International economics professor advises South Africa to stop borrowing in foreign currency to curb debt crisis

Saftu organised the webinar with Professor William Mitchell. File Picture: David Ritchie/ Independent Newspapers

Saftu organised the webinar with Professor William Mitchell. File Picture: David Ritchie/ Independent Newspapers

Published Oct 27, 2023


An internationally renowned professor of economics has warned South Africa to stop borrowing in foreign currency in order to keep monetary sovereignty intact.

Professor William Mitchell was speaking during an anti-austerity webinar on Friday, which was organised by the South African Federation of Trade Unions (Saftu).

The webinar was titled "The Myth of South Africa’s Fiscal Crisis.”

Opening the webinar, Saftu’s general secretary, Zwelinzima Vavi, said the webinar was held days before the Minister of Finance, Enoch Godongwana, was to present his mid-term budget (MTBPS) after advising government departments to cut down on their spending as the country is almost broke.

Mitchell is currently based in Yodo, Japan, where he is teaching economics.

He recounted how he spent three years in South Africa around 2008 working with the International Labour Organisation (ILO) to evaluate the first five years of the expanded works public programme and to provide a framework for the minimum wage system.

He said at the time that South Africa had an opportunity to solve its challenges, like poverty, in 2008, but there was no willingness by some government officials at the time to do so.

He said the country had the needed labour, the natural resources, and plenty of land to change its economic fortunes, but that opportunity was wasted.

“When I was in Johannesburg and Pretoria, I spoke to many people, government officials, and officials of multilateral agencies like the World Bank and the IMF.

“And you know, the first impression I got was that you effectively cleansed the country of apartheid and moved to independence in 1994.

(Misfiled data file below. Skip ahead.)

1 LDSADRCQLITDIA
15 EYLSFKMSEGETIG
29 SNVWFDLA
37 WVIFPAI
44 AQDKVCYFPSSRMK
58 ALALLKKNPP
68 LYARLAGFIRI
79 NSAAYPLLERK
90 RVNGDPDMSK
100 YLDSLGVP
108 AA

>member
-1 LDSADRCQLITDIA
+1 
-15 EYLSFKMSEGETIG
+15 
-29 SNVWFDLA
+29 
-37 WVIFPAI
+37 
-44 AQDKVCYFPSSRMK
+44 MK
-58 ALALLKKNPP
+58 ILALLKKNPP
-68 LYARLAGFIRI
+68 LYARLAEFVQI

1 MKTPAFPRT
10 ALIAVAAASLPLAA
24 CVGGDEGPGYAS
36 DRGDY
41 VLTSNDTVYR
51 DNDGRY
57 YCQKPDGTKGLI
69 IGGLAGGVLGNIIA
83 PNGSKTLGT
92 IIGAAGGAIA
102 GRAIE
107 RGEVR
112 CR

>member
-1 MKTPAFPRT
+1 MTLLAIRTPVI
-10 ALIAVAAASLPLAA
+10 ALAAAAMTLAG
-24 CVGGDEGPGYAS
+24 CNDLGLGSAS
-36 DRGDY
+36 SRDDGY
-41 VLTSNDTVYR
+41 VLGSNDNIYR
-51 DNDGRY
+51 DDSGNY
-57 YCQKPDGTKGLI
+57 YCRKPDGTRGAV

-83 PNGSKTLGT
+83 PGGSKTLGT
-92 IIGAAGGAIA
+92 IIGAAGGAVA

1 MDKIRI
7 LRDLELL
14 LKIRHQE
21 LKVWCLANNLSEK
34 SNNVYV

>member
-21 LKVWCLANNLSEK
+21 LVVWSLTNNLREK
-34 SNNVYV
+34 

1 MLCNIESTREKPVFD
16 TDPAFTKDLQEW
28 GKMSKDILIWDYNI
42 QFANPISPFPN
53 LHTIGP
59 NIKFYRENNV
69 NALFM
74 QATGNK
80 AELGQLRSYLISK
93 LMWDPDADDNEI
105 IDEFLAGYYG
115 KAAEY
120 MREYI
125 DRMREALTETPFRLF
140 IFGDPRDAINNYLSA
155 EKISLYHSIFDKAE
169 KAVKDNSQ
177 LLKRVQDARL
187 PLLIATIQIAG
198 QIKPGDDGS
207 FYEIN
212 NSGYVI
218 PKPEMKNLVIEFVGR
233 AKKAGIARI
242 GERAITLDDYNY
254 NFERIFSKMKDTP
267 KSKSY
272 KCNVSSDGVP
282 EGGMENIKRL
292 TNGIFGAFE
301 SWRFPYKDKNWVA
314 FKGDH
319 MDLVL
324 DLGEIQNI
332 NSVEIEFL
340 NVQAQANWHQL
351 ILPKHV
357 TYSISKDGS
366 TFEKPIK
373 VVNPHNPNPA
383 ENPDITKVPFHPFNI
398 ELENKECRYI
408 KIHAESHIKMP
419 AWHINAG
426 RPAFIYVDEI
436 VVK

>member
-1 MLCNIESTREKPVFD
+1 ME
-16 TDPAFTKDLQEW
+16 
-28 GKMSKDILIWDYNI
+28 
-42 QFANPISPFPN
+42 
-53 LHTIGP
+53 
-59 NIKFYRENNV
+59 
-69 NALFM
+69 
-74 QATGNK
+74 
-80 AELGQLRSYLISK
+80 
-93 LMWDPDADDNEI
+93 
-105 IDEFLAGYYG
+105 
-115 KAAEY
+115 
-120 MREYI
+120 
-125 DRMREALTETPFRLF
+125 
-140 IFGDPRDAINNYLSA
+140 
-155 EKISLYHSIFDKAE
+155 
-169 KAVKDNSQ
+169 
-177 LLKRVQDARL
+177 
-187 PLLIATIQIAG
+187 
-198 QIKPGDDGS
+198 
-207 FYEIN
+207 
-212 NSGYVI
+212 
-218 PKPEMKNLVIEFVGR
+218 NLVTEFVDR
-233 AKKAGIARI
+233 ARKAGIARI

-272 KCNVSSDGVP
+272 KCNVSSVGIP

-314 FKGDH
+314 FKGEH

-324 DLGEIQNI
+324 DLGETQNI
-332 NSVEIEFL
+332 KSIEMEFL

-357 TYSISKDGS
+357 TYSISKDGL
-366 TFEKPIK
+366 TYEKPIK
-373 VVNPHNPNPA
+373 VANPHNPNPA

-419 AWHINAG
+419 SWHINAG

“Effectively, my judgement was that you have just replaced one pernicious system with another creation by another new set of ideals, and I was quite taken aback by the government officials that I dealt with who were almost part of a new elite.

He said the government officials he engaged with behaved like IMF officials, saying they had no resources when they had plenty before them.

“They had big cars; they had big watches; they had big iPhones; they talked like everybody within the Washington consensus; they talked like IMF officials,” Mitchell told the webinar.

Giving advice to South Africa, he said the country should stop borrowing in foreign currencies like the US dollar.

“Once a government that issues its own currency also starts borrowing in foreign currency, then it compromises its monetary sovereignty.

“Let me say from the outset, South Africa does not need to borrow in foreign currency.

"So the first pressure that should be put on the government is to stop borrowing in a foreign currency, because if the South African government stops doing that, then it has all the preconditions for monetary sovereignty.

He said this would free South Africa by having no financial constraints on its spending.

“A country that issues its own currency and doesn't borrow in foreign currency has no financial impact on its spending.

“It can buy whatever is for sale in that currency, including idle labour,” he added.

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